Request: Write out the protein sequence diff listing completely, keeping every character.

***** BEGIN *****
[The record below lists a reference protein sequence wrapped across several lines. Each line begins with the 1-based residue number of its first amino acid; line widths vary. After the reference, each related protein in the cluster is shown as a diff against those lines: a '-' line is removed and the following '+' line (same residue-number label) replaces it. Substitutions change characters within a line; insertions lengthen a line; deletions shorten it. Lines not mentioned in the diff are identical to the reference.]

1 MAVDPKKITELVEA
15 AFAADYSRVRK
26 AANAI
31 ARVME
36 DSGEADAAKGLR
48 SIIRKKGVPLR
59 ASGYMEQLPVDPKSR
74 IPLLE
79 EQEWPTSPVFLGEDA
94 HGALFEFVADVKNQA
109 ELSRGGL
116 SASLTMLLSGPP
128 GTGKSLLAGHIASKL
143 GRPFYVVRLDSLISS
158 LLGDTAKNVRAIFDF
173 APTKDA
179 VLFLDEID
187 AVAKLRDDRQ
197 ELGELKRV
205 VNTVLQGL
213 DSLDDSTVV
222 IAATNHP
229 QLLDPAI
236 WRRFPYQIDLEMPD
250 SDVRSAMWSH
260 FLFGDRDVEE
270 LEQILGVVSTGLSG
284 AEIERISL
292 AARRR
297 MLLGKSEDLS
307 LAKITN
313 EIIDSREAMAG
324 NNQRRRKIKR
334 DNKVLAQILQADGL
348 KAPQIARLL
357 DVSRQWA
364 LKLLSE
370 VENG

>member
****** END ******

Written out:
[The record below lists a reference protein sequence wrapped across several lines. Each line begins with the 1-based residue number of its first amino acid; line widths vary. After the reference, each related protein in the cluster is shown as a diff against those lines: a '-' line is removed and the following '+' line (same residue-number label) replaces it. Substitutions change characters within a line; insertions lengthen a line; deletions shorten it. Lines not mentioned in the diff are identical to the reference.]

1 MAVDPKKITELVEA
15 AFAADYSRVRK
26 AANAI
31 ARVME
36 DSGEADAAKGLR
48 SIIRKKGVPLR
59 ASGYMEQLPVDPKSR
74 IPLLE
79 EQEWPTSPVFLGEDA
94 HGALFEFVADVKNQA
109 ELSRGGL
116 SASLTMLLSGPP
128 GTGKSLLAGHIASKL
143 GRPFYVVRLDSLISS
158 LLGDTAKNVRAIFDF
173 APTKDA
179 VLFLDEID
187 AVAKLRDDRQ
197 ELGELKRV
205 VNTVLQGL
213 DSLDDSTVV
222 IAATNHP
229 QLLDPAI
236 WRRFPYQIDLEMPD
250 SDVRSAMWSH
260 FLFGDRDVEE
270 LEQILGVVSTGLSG
284 AEIERISL
292 AARRR
297 MLLGKSEDLS
307 LAKITN
313 EIIDSREAMAG
324 NNQRRRKIKR
334 DNKVLAQILQADGL
348 KAPQIARLL
357 DVSRQWA
364 LKLLSE
370 VENG

>member